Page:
The movie is also a subtle commentary on how people who seemingly “have it all” can still find ways to create problems in their lives, often out of sheer boredom. Because really, the average person does not have time to gallivant around cocktail lounges during the day and fly to resorts in other countries with their father on short notice, in order to spy on a spouse.

However, amid all of these shenanigans, what this movie shows is that Laura and Felix, in their own ways, are haunted by how infidelity and divorce had an effect on their family. Laura doesn’t want to go through what her mother Diane experienced (having her husband leave her for another woman), while Felix is determined to show Laura that it could happen to her because he’s convinced that Dean is cheating on Laura.

Rashida Jones, who is the daughter of Grammy-winning legend Quincy Jones, co-directed the 2018 documentary “Quincy” about her father’s life. This documentary, which had Quincy Jones’ participation, shows that Rashida also has a close but complicated relationship with her divorced father, who has publicly admitted that he’s incapable of extended monogamy. That’s probably why there’s an authenticity to how Rashida Jones plays the role of Laura in expressing both loyalty and exasperation when she’s with her father.

“On the Rocks” isn’t Coppola’s best film, but it’s not her worst either. The performances of Rashida Jones and Murray are the best parts of what could have been a very pedestrian movie. “On the Rocks” might be compared to Coppola’s 2003 Oscar-winning movie “Lost in Translation,” because that film also had Murray as an older man in a complicated relationship with a younger woman (played by Scarlett Johansson). However, “On the Rocks” is very much in the mold of a Woody Allen film, except that Allen doesn’t cast African Americans as stars of his movies. But just like Allen’s films, “On the Rocks” avoids showing racial issues in a racially diverse big city like New York because the movie wants to be about how privileged neurotics need love too.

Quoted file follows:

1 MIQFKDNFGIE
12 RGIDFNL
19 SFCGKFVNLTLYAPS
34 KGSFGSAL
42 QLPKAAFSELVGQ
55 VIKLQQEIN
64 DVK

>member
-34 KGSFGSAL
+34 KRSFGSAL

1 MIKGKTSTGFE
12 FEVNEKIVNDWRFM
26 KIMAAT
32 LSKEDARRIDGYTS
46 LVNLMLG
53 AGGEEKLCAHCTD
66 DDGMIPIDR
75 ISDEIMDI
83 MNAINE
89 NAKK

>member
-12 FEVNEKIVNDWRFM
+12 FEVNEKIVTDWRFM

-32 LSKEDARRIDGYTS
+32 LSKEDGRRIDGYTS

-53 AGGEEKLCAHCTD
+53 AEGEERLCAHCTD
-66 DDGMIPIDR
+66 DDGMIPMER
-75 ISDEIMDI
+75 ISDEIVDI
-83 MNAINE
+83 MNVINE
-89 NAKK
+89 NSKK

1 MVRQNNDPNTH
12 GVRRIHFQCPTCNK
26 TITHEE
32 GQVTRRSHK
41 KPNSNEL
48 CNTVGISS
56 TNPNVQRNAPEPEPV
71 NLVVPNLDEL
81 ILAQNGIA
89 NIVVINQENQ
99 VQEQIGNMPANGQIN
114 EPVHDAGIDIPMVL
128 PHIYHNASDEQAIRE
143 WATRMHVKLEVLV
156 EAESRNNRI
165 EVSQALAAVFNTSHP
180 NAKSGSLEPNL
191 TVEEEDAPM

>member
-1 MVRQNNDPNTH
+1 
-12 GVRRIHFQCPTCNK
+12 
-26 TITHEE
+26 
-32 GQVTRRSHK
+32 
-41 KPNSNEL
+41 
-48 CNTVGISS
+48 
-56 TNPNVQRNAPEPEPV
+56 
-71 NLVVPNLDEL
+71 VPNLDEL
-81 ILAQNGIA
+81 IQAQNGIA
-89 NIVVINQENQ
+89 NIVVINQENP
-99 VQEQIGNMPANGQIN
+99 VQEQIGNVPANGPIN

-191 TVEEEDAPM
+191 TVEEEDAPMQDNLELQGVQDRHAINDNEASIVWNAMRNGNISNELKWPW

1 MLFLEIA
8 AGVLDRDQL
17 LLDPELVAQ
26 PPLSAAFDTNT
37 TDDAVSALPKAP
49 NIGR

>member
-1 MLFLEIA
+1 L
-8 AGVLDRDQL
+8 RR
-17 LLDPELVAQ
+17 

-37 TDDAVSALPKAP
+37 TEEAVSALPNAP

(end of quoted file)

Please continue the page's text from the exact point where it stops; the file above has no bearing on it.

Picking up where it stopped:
Apple TV+ released “On the Rocks” in select U.S. cinemas October 9, 2020. Apple TV+ premiered “On the Rocks” on October 23, 2020.